Sometimes the choice in a given situation is between two of your Valid Values. That’s why it’s good to prioritize your list of values so you know what is your most important value, your next most important, and so forth.
A Values Exercise
TheExceleratedLife.com contains a couple of resources if you want help in defining your Valid Values.
- The Valid Values Excelerator is an extensive exercise that leads you through the steps of identifying your values, then gradually narrowing the selection until you have your top four or five – your Valid Values. Then you look at where you are expressing these values in your life and where you may not be expressing them and the results this is having for you.
- Excelerator JumpStart – Valid Values contains steps you can take right now to begin defining and living out your Valid Values. These are short, quick actions intended to give you a jump start for this step in creating your Excelerated Life.
What If You Lived According To Your Valid Values?
“Life presents an endless series of decisions, large and small, that require you to make difficult choices. While many factors are involved, the critical factor in deciding may be your core values.” [Selig] How might your life be different if you consciously chose your values and then deliberately chose actions that honored them?
Turn Values Into Behaviors.
Here is an exercise to turn your values into behaviors. [Sands] List your Valid Values in priority order, then write three short sentences that describe behaviors that demonstrate the value. As an example, here are my top 3 Valid Values and behaviors that help me live them out.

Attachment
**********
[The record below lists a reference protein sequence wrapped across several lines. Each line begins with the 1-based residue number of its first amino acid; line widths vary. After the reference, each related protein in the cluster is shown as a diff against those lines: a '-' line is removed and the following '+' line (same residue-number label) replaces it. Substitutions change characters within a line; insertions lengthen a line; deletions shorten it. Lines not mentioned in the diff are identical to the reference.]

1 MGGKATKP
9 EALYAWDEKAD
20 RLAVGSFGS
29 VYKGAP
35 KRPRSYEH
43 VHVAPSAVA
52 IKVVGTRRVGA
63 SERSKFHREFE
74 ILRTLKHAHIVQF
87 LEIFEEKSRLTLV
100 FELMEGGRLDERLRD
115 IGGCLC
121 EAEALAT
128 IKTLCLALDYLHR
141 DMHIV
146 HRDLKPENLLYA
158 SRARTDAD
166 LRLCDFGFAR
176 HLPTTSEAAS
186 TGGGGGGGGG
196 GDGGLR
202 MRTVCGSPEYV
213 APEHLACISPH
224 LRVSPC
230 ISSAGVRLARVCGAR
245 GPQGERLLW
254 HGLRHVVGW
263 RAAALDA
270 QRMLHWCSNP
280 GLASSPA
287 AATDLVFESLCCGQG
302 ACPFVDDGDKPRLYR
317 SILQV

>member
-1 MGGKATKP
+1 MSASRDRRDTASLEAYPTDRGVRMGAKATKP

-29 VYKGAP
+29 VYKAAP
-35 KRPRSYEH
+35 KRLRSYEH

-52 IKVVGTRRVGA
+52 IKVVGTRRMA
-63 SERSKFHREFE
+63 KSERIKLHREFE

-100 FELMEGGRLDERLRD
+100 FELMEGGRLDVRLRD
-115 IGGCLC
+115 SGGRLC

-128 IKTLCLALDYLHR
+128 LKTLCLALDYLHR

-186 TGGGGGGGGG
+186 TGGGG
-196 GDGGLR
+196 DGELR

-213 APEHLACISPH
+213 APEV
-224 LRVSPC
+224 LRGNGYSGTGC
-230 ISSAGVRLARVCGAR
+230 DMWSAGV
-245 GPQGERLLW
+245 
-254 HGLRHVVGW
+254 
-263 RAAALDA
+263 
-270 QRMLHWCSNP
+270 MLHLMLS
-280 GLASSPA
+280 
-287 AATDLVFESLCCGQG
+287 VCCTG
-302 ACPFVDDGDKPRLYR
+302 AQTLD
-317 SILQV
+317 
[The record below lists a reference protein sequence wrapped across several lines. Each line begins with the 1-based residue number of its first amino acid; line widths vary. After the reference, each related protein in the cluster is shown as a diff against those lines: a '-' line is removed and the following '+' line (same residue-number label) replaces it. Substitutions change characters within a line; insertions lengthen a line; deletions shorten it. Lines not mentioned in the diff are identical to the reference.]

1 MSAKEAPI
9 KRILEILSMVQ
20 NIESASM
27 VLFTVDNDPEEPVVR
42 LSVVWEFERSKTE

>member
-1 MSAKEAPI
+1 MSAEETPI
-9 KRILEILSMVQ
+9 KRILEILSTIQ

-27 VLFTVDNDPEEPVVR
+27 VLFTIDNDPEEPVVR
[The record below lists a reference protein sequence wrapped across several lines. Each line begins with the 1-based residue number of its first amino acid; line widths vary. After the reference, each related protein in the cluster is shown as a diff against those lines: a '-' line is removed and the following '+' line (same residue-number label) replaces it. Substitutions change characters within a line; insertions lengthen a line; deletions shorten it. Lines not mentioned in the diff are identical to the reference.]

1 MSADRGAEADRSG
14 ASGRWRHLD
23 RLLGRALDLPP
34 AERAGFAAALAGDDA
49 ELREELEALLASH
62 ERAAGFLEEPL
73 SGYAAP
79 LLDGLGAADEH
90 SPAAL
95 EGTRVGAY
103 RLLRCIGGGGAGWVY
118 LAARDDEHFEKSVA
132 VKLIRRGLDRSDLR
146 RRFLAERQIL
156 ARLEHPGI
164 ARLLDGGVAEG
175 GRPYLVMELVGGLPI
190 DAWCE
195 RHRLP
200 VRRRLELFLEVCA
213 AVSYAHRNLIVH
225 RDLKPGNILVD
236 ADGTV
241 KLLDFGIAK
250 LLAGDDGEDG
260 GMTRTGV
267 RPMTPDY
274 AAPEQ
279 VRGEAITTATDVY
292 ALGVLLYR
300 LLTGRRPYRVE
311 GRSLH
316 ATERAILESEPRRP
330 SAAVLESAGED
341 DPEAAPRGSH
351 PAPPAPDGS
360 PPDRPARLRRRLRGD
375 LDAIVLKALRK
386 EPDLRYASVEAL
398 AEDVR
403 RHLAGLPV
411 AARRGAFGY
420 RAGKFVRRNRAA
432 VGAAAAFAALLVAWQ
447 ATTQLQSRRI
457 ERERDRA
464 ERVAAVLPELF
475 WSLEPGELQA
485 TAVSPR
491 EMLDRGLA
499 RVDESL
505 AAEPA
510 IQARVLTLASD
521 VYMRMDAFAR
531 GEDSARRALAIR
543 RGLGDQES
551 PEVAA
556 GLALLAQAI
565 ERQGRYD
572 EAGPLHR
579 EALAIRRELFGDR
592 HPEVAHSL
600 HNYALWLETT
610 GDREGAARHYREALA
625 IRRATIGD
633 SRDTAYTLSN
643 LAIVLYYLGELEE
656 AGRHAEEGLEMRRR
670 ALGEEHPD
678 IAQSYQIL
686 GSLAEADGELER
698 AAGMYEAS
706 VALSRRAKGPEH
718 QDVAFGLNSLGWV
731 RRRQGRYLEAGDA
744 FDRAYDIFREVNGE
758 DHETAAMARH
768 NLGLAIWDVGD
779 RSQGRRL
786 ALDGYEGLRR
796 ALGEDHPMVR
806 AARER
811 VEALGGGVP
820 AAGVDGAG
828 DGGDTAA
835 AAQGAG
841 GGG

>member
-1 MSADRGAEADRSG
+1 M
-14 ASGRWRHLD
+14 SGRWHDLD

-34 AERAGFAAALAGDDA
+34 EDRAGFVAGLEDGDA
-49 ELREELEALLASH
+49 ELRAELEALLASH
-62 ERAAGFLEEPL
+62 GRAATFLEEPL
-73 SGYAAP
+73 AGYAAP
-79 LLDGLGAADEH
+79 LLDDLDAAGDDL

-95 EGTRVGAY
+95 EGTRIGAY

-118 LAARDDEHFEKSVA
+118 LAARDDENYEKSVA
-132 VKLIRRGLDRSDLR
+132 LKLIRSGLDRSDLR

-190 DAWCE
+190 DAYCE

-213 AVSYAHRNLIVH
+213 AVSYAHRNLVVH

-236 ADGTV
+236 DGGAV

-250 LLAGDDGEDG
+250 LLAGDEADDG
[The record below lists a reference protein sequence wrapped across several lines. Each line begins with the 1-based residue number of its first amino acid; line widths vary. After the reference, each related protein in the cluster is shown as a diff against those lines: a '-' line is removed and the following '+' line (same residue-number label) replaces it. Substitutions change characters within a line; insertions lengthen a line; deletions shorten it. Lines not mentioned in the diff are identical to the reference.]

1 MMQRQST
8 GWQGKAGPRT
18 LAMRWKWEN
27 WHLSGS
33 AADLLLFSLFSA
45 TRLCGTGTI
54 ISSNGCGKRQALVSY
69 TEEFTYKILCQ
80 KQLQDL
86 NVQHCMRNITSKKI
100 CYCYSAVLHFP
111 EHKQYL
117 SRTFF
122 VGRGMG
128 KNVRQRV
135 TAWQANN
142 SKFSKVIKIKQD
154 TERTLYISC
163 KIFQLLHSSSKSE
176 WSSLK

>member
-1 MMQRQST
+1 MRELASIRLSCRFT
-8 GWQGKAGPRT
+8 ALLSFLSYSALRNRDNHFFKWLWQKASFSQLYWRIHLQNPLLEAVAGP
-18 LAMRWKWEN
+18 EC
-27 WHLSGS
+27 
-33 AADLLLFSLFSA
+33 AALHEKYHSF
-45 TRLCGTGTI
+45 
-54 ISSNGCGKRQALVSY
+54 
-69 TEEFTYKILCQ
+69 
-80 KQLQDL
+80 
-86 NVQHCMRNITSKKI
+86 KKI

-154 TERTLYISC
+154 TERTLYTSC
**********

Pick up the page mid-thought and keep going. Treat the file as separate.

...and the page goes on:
o I do what I say I will do.
o My word is my bond.
o I live in congruence with my Valid Values.
o I give my family unconditional love.|
o I provide and care for my family.
o I make time to listen and connect with my family.
Health + vitality
o I get 7 or more hours of sleep each night.
o I aim for 30+ minutes of exercise twice a day.
o I eat mostly whole foods and avoid sugar.
Living In Harmony With Your Values
Values are principles or qualities we deem as worthy or desirable. They represent activities and behaviors that, when we engage in them, bring us joy, contentment, and feelings of well-being. If you want to know what you value, look at how you spend your time and energy.
If you are feeling out of touch or disconnected, you may not be living out of your values. When your life is in congruence with your Valid Values — the principles you deem as important and desirable — you feel in harmony and balanced. And that is living the Excelerated Life™!
Excelerated Values™ – defining and living your Valid Values – is one step in creating your Excelerated Life™, a life of flourishing and well-being and a life of meaning, purpose and service.
Read more about the Excelerated Life™.
“6 Steps to Discover Your Core Values.” Indeed Career Development. Indeed, December 12, 2019. Web. June 23, 2020.
Leonard, Thomas. The 28 Laws Of Attraction. New York: Scribner, 1998.
Sands, Ben. “How To Discover Your Personal Core Values (And Why You Must!).” Sands Leadership. Sands Leadership, . Web. June 23, 2020.
Selig, Meg. “6 Ways to Discover and Choose Your Core Values.” Psychology Today. Sussex Publishers, LLC, November 4, 2018. Web. June 23, 2020.